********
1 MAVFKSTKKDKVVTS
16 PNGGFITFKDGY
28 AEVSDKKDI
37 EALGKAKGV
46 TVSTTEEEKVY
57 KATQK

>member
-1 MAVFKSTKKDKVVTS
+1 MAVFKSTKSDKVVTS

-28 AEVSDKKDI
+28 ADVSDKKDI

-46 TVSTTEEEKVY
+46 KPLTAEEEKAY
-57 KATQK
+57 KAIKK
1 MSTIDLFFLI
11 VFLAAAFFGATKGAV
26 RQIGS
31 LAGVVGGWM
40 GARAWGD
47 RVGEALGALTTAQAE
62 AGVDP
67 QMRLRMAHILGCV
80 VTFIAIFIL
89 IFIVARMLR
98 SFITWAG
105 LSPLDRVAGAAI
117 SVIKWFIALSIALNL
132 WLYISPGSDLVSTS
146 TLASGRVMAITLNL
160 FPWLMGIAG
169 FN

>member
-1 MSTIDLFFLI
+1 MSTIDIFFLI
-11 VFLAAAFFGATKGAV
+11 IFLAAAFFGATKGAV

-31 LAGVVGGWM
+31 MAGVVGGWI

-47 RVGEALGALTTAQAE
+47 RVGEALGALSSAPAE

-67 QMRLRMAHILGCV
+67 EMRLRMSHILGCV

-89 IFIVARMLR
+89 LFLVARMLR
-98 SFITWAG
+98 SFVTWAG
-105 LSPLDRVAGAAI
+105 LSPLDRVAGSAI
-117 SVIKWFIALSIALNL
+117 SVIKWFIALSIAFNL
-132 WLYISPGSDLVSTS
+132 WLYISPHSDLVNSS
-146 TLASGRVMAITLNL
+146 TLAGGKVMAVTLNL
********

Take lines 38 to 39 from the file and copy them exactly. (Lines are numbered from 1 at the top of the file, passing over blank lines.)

-31 LAGVVGGWM
+31 MAGVVGGWI